The Open Table, Holy Week 2016
Following the Last Supper of Maundy Thursday and the darkness of the cross on Good Friday, on Holy Saturday, the church continues in prayer, waiting at the tomb. The suffering is over, but Easter has not come yet. Consider sitting at an empty table, or in front of an unlit candle to represent this time of waiting. If you like, you can pick one or both of the scripture passages below to begin with.
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Alan Lewis was a professor of constructive and modern theology at Austin Presbyterian Theological Seminary in Austin, Texas. While writing his book, Between Cross and Resurrection: A Theology of Holy Saturday, he experienced his own Holy Saturday in suffering from and finally succumbing to cancer. The paragraph below is an excerpt from the Prologue of his book:
“Faith’s supreme drama tells of three days which form the center and the turning point of history. All the action and emotion, it seems belong to two days only: despair and joy, dark and light, defeat and victory, the end and the beginning…” Lewis goes on to say that it’s not that it’s second in a series of three days that’s important. “Not its number in the series, but its place, bears its significance, as that day between the days which speaks solely neither of the cross nor of the resurrection, but simultaneously remembers the one and awaits the other, and guarantees that neither will be heard, or thought about, or lived, without the other.” Lewis suggests that this in-between time is something we need to make our own, and may be the key “to learning how to live and even how to die.”
If anything comes to mind—personal concerns, friends or family, thoughts about others around the world, feel free to say their names or a brief prayer at this time. When you’re finished, receive the blessing below.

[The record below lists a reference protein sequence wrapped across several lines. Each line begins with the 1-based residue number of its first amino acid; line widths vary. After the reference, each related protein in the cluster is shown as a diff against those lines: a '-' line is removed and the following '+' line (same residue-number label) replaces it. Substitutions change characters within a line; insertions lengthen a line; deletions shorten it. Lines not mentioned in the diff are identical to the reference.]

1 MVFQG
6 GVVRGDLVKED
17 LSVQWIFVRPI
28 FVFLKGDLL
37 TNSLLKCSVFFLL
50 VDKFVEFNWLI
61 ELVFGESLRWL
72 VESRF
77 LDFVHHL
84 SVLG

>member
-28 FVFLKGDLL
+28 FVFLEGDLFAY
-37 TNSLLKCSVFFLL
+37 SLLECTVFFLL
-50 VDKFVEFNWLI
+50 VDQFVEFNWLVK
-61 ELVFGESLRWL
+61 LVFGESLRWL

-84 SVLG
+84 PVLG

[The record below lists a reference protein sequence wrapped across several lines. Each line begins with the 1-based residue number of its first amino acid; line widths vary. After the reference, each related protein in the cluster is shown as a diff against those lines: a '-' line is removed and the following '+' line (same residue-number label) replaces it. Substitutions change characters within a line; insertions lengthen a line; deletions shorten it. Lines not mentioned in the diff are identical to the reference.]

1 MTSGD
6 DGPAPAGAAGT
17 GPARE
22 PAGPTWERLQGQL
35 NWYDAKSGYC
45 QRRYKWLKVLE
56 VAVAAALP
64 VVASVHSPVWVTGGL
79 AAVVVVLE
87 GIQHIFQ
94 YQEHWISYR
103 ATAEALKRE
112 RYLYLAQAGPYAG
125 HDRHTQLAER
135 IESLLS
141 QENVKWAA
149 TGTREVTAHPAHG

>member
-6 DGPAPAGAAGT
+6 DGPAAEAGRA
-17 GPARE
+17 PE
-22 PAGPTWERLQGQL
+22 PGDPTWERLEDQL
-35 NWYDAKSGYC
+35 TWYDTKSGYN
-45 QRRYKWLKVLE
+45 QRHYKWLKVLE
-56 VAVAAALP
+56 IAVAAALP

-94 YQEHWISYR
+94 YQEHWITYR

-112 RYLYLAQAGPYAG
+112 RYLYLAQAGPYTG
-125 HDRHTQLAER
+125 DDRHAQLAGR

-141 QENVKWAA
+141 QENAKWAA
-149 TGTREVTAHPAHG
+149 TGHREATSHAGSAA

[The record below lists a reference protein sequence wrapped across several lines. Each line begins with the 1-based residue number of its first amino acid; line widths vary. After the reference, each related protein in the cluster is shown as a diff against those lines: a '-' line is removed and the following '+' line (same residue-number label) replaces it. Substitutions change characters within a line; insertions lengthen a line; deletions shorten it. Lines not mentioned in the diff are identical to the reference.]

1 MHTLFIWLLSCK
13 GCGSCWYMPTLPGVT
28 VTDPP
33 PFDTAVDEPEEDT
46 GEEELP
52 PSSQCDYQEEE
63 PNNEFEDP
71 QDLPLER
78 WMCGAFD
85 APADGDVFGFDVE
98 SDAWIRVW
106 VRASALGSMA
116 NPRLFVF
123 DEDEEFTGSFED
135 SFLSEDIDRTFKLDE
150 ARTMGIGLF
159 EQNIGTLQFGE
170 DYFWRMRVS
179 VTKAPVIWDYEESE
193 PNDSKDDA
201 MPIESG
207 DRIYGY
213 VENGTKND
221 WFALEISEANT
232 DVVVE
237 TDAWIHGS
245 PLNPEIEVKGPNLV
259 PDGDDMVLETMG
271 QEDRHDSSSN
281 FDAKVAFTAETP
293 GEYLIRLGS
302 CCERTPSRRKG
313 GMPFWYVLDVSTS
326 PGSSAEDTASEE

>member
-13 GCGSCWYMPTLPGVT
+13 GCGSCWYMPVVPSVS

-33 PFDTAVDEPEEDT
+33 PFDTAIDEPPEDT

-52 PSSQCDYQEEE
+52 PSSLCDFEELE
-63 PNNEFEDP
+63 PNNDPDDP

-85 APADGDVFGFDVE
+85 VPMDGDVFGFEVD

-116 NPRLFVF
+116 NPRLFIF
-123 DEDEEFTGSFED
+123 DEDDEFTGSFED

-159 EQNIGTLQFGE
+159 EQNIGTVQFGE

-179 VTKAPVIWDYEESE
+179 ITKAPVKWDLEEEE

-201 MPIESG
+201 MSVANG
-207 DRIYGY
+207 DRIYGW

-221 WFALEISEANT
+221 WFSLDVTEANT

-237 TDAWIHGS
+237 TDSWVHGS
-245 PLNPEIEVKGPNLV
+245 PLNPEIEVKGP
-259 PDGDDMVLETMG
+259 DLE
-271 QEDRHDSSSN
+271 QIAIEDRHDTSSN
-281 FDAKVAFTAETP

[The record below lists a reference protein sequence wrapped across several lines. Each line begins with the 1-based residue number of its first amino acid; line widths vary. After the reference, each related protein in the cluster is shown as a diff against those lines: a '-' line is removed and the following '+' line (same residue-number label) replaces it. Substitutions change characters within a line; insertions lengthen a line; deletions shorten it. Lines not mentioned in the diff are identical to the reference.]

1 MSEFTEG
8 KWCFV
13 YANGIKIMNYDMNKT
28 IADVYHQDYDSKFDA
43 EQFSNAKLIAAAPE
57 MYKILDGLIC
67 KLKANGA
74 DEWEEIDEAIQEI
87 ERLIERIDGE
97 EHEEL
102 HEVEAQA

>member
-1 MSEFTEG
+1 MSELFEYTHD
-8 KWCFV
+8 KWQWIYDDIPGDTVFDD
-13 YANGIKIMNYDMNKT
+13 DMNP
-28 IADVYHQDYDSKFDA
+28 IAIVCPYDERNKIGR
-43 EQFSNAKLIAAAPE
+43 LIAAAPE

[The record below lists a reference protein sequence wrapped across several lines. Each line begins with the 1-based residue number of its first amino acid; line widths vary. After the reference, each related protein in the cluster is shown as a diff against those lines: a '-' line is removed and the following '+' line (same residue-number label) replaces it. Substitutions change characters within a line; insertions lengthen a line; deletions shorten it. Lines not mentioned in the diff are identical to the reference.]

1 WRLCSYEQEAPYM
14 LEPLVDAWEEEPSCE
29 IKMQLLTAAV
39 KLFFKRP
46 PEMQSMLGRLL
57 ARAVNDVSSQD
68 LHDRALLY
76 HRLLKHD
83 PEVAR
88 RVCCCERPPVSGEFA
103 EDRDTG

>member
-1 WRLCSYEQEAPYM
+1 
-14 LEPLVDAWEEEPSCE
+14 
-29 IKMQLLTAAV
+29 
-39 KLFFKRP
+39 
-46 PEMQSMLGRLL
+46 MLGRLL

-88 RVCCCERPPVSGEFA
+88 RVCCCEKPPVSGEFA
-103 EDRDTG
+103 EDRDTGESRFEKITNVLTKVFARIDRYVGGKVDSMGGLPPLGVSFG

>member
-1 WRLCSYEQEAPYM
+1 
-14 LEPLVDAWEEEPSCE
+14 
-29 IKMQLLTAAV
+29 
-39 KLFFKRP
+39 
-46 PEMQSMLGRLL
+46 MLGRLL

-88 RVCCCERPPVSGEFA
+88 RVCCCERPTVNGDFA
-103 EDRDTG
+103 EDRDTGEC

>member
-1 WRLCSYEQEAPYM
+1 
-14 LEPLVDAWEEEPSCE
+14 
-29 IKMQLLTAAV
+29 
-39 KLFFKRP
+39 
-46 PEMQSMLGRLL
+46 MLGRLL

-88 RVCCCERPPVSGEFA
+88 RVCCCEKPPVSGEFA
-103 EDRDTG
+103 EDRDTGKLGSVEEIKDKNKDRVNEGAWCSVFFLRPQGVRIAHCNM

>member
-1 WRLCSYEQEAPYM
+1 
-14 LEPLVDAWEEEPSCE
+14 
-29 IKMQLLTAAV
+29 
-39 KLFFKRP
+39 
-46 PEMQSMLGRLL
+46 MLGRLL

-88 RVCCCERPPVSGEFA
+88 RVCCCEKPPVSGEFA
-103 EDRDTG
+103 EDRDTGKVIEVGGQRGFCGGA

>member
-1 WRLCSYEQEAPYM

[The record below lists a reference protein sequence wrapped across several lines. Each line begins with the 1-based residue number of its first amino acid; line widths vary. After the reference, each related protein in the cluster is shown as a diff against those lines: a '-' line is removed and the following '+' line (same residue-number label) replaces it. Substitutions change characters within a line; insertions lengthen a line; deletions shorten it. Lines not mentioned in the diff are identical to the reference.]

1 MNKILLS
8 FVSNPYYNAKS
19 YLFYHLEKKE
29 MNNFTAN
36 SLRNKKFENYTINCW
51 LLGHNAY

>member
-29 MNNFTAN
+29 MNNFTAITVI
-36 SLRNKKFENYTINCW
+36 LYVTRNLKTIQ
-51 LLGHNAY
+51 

“For the Interim Time”
When near the end of day, life has drained
Out of light, and it is too soon
For the mind of night to have darkened things,
No place looks like itself, loss of outline
Makes everything look strangely in-between,
Unsure of what has been, or what might come.
In this wan light, even trees seem groundless.
In a while it will be night, but nothing
Here seems TO believe the relief of dark.
You are in this time of the interim
Where everything seems withheld.
The path you took to get here has washed out;
The way forward is still concealed from you.
“The old is not old enough to have died away;
The new is still too young to be born.”
You cannot lay claim to anything;
In this place of dusk,
Your eyes are blurred;
And there is no mirror.
Everyone else has lost sight of your heart
And you can see nowhere to put your trust;
You know you have to make your own way through.
As far as you can, hold your confidence.
Do not allow confusion to squander
This call which is loosening
Your roots in false ground,
That you might come free
From all you have outgrown.
What is being transfigured here is your mind,
And it is difficult and slow to become new.
The more faithfully you can endure here,
The more refined your heart will become
For your arrival in the new dawn.
John O’Donohue, from To Bless the Space Between Us: A Book of Blessings, 2008.[/fusion_builder_column][/fusion_builder_row][/fusion_builder_container]